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I have a flexible work schedule, which is another way of saying I work all the time. This makes it difficult to keep up with domestic tasks, especially completing the cycle. If you’re unfamiliar with the concept, completing the cycle is similar to closing duties, i.e., resetting a space after you’ve used it. The hard thing about successfully completing the cycle is that all the work happens when you’re already spent — post-dinner, post-movie night, or post-breakfast when you’re rushing out the door. That’s why I love my “last-things-first” method of keeping up with cleaning; it makes completing the cycle much less painful.
This system looks a lot like procrastinating, but I swear it’s not. Here’s how it works: I flip the cycle and do the clean-up first. Time to start my workday? Step one is a quick tidying and dusting of my office, including starting the robot vacuum. Need to take a shower? I begin with a five- or 10-minute quick clean of the bathroom first, and, as a bonus, the shower will be much more relaxing. Dinner time? I clean the kitchen first. Dinner may be a little late, but I was going to be up late anyway cleaning.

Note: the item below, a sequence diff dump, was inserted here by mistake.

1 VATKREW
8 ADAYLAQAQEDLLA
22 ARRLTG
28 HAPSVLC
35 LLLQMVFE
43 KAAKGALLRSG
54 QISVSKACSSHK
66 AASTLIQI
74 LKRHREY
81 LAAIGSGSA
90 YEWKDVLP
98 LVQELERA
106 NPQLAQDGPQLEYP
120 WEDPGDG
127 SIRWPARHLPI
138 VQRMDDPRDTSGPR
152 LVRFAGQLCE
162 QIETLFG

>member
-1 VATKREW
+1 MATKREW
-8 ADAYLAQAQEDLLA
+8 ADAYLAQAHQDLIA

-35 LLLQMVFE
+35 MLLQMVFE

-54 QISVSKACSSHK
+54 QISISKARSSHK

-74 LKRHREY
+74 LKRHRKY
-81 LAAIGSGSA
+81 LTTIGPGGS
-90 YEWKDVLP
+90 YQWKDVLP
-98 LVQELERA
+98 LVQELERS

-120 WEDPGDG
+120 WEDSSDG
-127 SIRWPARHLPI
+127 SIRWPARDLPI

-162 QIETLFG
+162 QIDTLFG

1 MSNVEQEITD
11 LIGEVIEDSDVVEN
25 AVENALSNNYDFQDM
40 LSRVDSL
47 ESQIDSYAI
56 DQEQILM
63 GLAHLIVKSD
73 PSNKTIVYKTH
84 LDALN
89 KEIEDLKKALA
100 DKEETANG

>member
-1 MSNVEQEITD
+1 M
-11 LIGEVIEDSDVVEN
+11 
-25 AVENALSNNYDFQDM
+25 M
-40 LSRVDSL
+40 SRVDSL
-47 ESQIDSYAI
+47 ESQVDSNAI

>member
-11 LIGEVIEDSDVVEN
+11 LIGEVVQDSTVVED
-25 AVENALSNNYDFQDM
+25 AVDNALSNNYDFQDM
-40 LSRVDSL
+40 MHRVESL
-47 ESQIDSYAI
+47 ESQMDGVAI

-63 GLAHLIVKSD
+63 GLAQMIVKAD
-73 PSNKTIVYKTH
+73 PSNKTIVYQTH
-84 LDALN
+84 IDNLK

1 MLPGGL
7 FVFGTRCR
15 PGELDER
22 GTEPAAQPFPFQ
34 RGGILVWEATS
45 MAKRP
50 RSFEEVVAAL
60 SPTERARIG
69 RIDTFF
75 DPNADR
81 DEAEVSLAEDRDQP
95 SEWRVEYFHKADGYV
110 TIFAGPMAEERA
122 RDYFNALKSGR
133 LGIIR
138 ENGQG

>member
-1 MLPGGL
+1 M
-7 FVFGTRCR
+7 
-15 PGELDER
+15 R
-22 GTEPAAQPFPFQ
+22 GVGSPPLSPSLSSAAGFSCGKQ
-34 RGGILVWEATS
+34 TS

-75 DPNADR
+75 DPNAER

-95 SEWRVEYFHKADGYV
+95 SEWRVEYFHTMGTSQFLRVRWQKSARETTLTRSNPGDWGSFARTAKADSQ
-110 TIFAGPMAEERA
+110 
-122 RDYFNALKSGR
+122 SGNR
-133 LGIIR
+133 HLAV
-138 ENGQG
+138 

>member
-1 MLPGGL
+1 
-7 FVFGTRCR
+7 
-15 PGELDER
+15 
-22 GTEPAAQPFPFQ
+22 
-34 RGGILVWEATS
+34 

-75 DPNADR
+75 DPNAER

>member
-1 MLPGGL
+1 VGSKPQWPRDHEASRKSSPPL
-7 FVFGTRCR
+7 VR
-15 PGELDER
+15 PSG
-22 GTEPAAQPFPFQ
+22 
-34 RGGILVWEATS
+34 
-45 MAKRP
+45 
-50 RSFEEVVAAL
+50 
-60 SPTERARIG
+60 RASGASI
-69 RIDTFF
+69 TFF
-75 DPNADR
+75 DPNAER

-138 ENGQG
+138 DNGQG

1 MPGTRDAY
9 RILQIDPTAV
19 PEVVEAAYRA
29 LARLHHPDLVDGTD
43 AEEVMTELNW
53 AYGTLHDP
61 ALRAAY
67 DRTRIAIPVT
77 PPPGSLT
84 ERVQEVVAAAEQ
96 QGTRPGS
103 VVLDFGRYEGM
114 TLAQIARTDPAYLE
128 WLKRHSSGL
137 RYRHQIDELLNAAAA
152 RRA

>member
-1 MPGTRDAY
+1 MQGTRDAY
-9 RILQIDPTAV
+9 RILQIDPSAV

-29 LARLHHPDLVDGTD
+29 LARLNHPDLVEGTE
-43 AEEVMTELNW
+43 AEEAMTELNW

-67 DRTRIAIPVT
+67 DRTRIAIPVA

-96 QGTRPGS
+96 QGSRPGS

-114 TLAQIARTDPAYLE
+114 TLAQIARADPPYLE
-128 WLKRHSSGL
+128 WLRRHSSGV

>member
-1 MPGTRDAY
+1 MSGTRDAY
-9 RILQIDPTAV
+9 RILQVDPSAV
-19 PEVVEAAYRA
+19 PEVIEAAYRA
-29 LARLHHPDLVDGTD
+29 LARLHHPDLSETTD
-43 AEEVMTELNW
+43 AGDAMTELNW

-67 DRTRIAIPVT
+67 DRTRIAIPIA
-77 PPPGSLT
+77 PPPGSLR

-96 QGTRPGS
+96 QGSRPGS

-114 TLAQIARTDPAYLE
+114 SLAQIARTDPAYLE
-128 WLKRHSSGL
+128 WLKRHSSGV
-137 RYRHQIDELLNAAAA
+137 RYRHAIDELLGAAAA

There are a few things I do that make this process easier. I keep a microfiber cloth in my desk drawer, so dusting my office takes almost no effort. I have a basic set of cleaning supplies under every sink, and I keep a reusable lint roller and a container of Armor All Wipes in my car. I try to remove any barrier to my pre-task cleaning routine, and at this point my tidying rituals are habits. (It also helps that I’ve been telling myself for years that I “can’t” work in a cluttered space.)
If you’re worried, you’ll get lost in the weeds and start reorganizing your pantry instead of making dinner (speaking from lived experience here), set a timer. If I’m tempted to reach for my Bissell SteamShot, my alarm reminds me this is not the time for it.
Don’t needlessly double your effort. I know I always sweep after dinner, so while clearing the sink and dishwasher is definitely part of my pre-cooking ritual, sweeping isn’t.
These routine micro-cleans also mean that I can stretch the time between dedicated cleaning sessions. That alone is reason enough to adopt the habit, as far as I’m concerned.
I know myself. If I save all the cleanup for the end, I’ll often skip it. But if I clean first, resetting the space after I use it is easy, and I’m much more likely to “complete the cycle.” By making cleaning (or just tidying!) the prerequisite to my must-do tasks, I ensure it always gets done.
What makes it easier for you to complete the cycle?